Similar with SC adapter for options
Introduction to SC adapter
SC stands for “Subscriber Connector,” while UPC stands for “Ultra Physical Contact,” referring to the connector’s physical interface. “Simplex” means that the adapter is designed to connect only one fiber, as opposed to duplex adapters, which are designed to connect two fibers. “Singlemode” refers to the type of optical fiber used, which is optimized for long-distance transmissions. The UPC polish on the connector is known for its high precision and low loss, making it ideal for use in high-performance optical networks.
SC adapter Specification
|0.3 dB ~ 0.5 dB
|greater than 50 dB
|over 1000 times
|metal or high-quality plastic
|IEC, TIA/EIA, and GR-326-CORE
|-40°C to +85°C
FAQs on SC adapter
SC/UPC vs. LC/UPC: What’s the difference?
SC and LC are acronyms for “Subscriber Connector” and “Littel Connector,” respectively. The “UPC” in both cases refers to “Ultra Physical Contact,” which is a type of connector finish that provides a low insertion loss and high return loss, ensuring reliable and efficient optical signal transfer.
Size: The LC connector is smaller in size compared to the SC connector, making it more suitable for use in high-density fiber optic installations.
Termination: LC connectors are typically terminated using a small form factor (SFF) connector, while SC connectors are terminated using a larger connector.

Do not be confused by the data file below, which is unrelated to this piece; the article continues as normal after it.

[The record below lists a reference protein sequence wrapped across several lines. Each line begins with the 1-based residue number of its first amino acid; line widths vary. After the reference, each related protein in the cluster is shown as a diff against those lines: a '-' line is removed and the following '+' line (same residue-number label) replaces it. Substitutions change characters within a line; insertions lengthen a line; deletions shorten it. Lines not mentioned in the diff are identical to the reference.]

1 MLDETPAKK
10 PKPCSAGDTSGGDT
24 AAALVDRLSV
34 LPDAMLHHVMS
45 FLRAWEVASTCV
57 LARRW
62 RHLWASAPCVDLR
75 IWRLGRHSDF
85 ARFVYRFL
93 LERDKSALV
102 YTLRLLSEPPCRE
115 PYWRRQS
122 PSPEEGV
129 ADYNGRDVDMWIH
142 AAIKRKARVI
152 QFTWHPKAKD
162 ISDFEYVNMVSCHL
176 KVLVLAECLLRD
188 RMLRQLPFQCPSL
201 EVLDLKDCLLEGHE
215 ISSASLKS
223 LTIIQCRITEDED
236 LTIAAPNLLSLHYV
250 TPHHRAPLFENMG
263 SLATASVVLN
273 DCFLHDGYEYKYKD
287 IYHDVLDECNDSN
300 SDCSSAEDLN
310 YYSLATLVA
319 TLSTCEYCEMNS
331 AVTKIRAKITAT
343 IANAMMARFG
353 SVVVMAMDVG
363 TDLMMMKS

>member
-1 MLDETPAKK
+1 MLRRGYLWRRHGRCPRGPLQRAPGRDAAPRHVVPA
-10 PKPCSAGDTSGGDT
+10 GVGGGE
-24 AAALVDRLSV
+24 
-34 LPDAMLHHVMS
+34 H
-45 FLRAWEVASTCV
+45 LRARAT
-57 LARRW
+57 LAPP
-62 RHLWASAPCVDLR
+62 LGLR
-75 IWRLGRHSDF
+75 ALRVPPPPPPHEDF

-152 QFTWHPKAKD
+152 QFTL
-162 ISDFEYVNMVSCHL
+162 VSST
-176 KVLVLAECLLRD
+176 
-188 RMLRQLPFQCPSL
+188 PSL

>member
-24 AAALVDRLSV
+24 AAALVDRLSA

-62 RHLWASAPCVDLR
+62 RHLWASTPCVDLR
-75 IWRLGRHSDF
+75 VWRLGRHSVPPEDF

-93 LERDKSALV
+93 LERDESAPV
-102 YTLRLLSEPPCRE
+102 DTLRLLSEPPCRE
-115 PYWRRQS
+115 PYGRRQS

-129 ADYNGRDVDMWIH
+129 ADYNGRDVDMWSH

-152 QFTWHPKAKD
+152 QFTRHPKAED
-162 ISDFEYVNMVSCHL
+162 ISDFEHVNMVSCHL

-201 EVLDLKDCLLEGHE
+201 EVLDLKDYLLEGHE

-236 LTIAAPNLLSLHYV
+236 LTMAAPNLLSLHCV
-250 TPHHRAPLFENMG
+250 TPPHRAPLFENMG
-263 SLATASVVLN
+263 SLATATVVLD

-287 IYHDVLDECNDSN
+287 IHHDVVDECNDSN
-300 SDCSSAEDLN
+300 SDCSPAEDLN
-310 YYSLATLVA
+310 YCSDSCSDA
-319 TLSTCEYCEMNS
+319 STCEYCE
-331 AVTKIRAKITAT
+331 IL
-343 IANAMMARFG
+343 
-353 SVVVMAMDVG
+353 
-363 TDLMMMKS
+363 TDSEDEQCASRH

Speed: LC connectors can support higher speeds compared to SC connectors, making them a better choice for applications such as 40 and 100 Gbps Ethernet.
Cost: LC connectors tend to be more expensive than SC connectors due to their smaller size and higher performance.
Availability: SC connectors are more widely available and have been used for a longer period of time compared to LC connectors, which are relatively new.
How to choose SC/UPC singlemode simplex fiber optic adapters?
- Insertion loss: The insertion loss of the adapter should be low, typically less than 0.5 dB, to minimize signal degradation.
- Return loss: A high return loss of at least 50 dB ensures that the signal is reflected back into the fiber instead of being absorbed by the connector.
- Mating: The adapter should be made of high-quality materials and be designed to withstand regular use and the environment in which it will be used.
- Operating temperature: The adapter should be able to operate within a wide temperature range, typically from -40°C to +85°C.
- Wavelength range: Make sure the adapter is compatible with the wavelengths used in your network.
- Compliance: The adapter should be compliant with industry standards such as IEC, TIA/EIA, and GR-326-CORE.
- Interchangeability: If you plan to use multiple adapters in your network, make sure they are interchangeable and can be easily swapped out as needed.
- Cost: Consider the cost of the adapter, but don’t sacrifice performance for a lower price. A high-quality adapter will be much better for your application.